Memories of Murder, a serial killer procedural unlike any you've seen, received world wide release (it played at BAM last year), was the number one film in South Korea and won the country's Grand Bell Award for best picture.
Based on the true crimes that took place between 1986 and 1991 in Korea, the film depicts a police force that is ignorant, brutal, and totally unequipped to handle such a difficult case. The crime scenes are chaotically compromised and the suspects are tortured into false confessions. It's particularly shocking to watch in this day and age, when everyone is a back seat detective and is aware of basic procedures thanks to forensics on TV.
The case's main detective, Park Do-Mang goes head to head with his partner, Suh Tae-Yoon, a more educated and less backwards young detective from Seoul who comes to help the investigation. Do-Mang claims to be able to see if someone is lying just by looking into their eyes, sicks his uneducated sadistic assistant on suspects and even consults a shaman before believing in any of Tea-Yoon's big city modern methods. But even those modern methods are nearly pointless due to the?country's very limited technological advances (at one point they have to send DNA to America for analysis).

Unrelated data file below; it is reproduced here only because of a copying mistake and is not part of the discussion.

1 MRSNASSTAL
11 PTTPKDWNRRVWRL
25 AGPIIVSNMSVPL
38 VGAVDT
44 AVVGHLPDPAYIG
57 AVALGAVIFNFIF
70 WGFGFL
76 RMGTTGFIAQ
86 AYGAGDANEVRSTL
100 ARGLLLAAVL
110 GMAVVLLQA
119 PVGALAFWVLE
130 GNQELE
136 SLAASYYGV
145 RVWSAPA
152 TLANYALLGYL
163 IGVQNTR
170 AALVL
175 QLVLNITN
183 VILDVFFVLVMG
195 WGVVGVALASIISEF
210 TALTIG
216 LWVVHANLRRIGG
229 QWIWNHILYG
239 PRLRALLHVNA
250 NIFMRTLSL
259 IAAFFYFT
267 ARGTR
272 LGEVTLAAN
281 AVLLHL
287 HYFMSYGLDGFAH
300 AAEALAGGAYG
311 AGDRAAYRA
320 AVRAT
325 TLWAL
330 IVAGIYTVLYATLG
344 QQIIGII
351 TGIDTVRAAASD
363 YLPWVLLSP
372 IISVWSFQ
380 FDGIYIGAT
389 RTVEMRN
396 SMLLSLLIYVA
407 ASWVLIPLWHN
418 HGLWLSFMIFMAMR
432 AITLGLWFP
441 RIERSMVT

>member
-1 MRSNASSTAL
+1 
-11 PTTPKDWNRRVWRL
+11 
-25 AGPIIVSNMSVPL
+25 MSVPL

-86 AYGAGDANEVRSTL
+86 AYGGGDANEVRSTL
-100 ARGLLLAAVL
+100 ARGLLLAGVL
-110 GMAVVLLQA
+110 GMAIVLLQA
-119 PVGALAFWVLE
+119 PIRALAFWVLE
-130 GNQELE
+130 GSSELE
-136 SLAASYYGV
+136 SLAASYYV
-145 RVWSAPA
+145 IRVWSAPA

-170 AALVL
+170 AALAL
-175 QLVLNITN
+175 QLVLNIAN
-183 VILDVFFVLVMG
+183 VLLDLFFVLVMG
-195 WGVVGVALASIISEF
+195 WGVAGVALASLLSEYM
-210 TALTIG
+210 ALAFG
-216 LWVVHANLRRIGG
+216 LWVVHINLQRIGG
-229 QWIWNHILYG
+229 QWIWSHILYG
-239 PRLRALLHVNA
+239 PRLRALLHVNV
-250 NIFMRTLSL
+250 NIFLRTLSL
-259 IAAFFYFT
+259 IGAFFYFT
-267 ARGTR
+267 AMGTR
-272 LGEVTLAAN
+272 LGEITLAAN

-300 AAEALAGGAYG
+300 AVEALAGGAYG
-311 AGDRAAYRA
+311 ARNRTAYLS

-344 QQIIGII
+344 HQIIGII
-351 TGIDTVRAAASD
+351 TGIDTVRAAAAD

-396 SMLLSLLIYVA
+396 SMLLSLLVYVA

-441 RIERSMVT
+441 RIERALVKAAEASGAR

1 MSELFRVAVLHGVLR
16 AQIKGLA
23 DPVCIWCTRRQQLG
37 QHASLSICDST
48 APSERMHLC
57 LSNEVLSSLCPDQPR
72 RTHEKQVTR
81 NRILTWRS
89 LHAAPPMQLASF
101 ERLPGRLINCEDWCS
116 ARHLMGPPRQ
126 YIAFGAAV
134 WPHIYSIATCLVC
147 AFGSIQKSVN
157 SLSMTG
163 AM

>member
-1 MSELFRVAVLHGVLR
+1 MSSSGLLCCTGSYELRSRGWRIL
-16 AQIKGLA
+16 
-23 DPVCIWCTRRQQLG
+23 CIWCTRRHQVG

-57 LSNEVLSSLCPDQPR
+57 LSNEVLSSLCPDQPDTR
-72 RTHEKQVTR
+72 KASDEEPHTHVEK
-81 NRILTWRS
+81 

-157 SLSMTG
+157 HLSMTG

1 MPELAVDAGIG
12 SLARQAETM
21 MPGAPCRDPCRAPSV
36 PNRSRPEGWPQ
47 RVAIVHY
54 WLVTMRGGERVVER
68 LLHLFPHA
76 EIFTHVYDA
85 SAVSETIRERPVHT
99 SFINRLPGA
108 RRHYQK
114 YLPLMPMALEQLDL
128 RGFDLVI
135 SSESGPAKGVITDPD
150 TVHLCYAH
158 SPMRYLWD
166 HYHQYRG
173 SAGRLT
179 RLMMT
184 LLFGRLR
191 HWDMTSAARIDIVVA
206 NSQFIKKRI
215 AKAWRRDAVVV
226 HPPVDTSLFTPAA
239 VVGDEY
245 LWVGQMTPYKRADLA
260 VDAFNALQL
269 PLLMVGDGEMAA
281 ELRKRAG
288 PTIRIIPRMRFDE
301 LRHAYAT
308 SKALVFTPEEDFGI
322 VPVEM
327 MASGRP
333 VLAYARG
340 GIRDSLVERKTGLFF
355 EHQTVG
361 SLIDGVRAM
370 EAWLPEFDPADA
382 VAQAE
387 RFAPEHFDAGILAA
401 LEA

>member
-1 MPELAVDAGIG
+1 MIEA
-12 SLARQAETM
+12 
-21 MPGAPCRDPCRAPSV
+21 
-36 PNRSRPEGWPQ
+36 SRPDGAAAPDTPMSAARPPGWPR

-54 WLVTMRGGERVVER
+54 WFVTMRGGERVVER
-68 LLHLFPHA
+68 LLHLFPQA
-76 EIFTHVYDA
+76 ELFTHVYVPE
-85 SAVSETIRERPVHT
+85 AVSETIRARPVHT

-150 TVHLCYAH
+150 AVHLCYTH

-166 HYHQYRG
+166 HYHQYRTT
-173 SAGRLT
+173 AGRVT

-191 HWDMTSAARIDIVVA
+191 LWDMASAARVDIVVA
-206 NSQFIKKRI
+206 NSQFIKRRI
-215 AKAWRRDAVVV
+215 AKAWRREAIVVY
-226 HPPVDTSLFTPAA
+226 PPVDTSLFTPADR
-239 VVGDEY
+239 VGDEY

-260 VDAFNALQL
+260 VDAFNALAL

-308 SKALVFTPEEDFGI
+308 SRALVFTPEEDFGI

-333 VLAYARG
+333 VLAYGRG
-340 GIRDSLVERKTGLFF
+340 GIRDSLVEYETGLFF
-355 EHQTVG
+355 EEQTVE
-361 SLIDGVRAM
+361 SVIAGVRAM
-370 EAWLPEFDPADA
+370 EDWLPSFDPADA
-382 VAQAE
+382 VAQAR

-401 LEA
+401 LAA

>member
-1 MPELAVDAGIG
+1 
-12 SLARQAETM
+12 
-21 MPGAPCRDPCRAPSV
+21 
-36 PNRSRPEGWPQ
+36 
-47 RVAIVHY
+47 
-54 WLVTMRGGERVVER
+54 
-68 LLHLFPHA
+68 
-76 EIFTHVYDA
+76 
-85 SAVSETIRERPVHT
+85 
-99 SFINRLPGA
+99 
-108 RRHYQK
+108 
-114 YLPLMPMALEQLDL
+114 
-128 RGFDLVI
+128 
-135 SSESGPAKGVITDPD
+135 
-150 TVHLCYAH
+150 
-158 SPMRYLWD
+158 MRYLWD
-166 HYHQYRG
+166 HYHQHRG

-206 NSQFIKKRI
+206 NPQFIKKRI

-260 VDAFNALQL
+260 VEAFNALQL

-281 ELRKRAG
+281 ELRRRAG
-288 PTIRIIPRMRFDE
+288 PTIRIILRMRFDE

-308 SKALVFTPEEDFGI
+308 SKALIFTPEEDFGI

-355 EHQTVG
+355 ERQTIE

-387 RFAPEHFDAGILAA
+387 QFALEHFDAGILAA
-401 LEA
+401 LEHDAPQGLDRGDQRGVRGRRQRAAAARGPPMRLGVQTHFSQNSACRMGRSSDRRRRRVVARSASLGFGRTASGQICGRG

Their views shift however in the course of a failed, sad, and infuriating investigation where after every step they take foreword to catching the murderer they take two steps back. As much as the detectives are ill prepared to face off against such a heinous offender, and their bumbling makes you angry, they truly do want to do the right to thing and find the guilty man. Unfortunately in real life and the film they never did.
It's a haunting film and a really interesting one that is well acted and shot beautifully. The opening sequence of an over saturated sky and field that you learn is a crime scene is particularly memorable. The films unique combination of humor and gravity is critically praised. The balance is subtle and masterfully pulled off by Bong and the result is an extraordinary film that revitalizes a washed up genre.